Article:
Kemp’s Ridley sea turtle rescued at Cape Henlopen

LEWES – Responders from the Marine Education, Research & Rehabilitation Institute (MERR) rescued an adult female Kemp’s Ridley sea turtle Wednesday morning.

The sea turtle was one of many strandings on Wednesday due to the effects of the tropical storm. The turtle had been flailing in the rough surf near the Navy Jetty in Cape Henlopen State Park. Before it could crash into the rocks, a surfer helped to guide it into shore.

MERR responders found her in a weakened condition and brought her back to their rescue facility where she was examined and stabilized.

“The turtle appeared to be of good body weight but had a lot of algae growing on her shell,” said Suzanne Thurman, MERR executive director. “She had a previous flipper wound that had healed but had no other external indicators of disease or injury.

“She was somewhat active, but her body movement was weak and indicated an underlying condition that will require more in-depth diagnostics to determine the cause.”

The turtle was transported to the Marine Animal Rescue Program at the National Aquarium in Baltimore for further assessment and rehabilitation.

A member of MERR’s rescue team named her Silver after the pirate Long John Silver, who was also missing a leg. She will be renamed by the aquarium staff based on their theme.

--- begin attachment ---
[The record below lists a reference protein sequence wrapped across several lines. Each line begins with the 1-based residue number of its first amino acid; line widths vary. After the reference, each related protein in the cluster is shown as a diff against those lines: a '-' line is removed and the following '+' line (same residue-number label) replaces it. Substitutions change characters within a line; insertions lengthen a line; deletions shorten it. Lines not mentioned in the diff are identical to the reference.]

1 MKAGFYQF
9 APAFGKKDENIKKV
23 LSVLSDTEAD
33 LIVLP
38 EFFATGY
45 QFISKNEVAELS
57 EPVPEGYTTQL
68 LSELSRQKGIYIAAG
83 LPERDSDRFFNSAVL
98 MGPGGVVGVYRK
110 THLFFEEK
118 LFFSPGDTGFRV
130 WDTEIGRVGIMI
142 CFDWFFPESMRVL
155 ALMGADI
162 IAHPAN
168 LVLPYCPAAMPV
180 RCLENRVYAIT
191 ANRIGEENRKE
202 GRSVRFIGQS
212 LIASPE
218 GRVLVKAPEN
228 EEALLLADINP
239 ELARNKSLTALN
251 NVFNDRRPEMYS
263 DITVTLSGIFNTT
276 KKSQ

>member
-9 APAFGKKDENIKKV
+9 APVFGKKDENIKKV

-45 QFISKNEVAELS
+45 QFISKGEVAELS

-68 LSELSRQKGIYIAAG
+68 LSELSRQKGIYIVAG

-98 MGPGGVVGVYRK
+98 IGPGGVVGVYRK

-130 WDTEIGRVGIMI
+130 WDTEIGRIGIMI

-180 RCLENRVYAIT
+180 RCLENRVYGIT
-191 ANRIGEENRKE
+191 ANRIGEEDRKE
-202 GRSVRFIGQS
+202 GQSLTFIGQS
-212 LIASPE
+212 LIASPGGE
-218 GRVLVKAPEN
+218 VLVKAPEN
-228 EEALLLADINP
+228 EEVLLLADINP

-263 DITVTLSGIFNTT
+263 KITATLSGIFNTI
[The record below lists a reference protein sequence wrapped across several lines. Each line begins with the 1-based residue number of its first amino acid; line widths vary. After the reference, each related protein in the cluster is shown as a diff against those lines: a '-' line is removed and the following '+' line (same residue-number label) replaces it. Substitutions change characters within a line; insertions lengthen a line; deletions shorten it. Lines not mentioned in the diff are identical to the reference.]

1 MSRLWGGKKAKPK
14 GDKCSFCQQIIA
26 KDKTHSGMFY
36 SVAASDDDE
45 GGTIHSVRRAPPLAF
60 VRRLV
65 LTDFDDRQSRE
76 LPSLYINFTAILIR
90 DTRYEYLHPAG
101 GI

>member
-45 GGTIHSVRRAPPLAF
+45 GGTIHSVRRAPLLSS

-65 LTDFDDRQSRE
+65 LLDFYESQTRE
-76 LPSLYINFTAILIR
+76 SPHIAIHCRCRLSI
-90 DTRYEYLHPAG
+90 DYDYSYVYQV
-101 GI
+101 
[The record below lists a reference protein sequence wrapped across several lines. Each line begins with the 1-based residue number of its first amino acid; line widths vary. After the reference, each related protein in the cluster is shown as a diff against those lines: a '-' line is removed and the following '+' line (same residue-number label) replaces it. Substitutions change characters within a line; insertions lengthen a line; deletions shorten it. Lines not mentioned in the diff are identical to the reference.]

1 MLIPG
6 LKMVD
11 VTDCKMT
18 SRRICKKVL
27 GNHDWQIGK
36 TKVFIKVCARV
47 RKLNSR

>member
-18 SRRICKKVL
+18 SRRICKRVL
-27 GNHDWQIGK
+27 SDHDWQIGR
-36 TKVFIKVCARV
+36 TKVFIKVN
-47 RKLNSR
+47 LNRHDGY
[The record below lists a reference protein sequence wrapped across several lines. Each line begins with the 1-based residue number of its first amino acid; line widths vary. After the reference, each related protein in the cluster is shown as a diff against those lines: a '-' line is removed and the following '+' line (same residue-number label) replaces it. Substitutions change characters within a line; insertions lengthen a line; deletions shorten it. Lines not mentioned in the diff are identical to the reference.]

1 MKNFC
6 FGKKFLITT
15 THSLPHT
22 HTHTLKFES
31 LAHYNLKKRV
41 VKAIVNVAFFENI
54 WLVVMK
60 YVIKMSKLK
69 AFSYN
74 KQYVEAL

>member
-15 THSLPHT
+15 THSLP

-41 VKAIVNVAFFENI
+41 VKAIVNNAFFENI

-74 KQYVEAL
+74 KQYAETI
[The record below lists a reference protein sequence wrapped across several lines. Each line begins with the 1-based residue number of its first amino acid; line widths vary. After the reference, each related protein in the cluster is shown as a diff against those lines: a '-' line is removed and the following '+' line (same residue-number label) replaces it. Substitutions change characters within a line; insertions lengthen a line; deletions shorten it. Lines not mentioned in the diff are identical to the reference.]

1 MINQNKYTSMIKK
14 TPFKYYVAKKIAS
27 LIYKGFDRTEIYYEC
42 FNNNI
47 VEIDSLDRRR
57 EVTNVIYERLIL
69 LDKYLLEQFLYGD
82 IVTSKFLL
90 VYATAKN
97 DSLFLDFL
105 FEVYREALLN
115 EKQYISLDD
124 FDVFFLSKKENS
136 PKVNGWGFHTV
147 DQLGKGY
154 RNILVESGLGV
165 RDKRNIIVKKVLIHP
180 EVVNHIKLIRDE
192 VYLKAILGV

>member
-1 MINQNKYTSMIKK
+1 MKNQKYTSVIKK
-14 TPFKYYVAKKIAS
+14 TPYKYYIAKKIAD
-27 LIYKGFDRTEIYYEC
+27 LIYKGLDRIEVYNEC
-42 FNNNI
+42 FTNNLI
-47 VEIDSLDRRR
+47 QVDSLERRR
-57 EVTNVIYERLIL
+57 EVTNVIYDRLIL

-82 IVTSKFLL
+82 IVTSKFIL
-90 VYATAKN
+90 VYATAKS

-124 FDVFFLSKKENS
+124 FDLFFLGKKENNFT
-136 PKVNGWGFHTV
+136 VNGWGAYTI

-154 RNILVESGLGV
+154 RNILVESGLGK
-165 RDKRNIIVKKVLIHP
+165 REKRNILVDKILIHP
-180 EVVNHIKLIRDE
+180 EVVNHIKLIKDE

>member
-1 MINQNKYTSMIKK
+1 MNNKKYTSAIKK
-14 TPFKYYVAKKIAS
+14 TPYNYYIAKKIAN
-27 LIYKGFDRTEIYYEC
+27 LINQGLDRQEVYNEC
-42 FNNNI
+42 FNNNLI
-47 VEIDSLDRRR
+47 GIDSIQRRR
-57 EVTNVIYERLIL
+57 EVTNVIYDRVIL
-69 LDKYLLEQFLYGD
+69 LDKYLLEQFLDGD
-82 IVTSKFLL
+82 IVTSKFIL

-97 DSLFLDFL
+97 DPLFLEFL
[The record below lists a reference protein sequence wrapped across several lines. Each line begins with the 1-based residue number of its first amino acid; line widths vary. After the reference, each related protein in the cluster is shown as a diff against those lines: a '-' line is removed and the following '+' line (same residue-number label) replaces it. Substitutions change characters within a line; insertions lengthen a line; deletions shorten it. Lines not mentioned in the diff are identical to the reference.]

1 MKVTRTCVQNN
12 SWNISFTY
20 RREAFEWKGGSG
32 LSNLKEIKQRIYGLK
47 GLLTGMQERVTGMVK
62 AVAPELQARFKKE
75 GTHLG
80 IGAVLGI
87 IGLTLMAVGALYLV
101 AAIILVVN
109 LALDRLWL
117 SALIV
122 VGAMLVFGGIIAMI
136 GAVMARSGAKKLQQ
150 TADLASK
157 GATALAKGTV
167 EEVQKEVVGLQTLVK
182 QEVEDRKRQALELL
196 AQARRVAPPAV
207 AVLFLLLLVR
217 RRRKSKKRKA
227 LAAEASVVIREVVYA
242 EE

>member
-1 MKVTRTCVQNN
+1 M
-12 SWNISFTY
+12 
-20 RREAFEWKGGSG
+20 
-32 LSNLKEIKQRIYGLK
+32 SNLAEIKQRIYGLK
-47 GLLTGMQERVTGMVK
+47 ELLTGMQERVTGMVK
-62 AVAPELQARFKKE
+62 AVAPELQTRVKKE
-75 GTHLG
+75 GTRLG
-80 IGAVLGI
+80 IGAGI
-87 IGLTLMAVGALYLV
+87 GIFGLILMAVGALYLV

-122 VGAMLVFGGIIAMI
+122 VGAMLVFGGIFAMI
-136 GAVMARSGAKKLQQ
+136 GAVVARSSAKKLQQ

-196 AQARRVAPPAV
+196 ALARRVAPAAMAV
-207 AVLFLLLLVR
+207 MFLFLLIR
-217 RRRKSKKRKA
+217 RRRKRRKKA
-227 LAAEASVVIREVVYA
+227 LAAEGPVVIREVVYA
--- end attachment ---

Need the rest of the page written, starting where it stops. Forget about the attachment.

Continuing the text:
Kemp’s Ridley sea turtles are the most endangered sea turtle, and the smallest of the sea turtles occurring in Delaware. Even at adult size, Silver’s shell only measured around 2 feet in length, which is half the size of the much larger loggerheads. It is rare to get an adult Kemp’s Ridley in coastal Delaware. The majority of this species that is present in Delaware waters are juveniles.

This was the second Kemp’s Ridley turtle in as many weeks for MERR responders. The turtle rescued last week is continuing its rehabilitation at the National Aquarium.

When encountering a marine mammal or sea turtle in Delaware, report it as soon as possible to MERR at its 24-hour hotline: (302) 228-5029.

MERR is a 501(c)(3) organization dedicated to the conservation of marine mammals and sea turtles and their habitat. MERR is on call 24/7 to provide response for marine animals that have stranded due to illness, injury or death, wherever they might occur throughout the state of Delaware.

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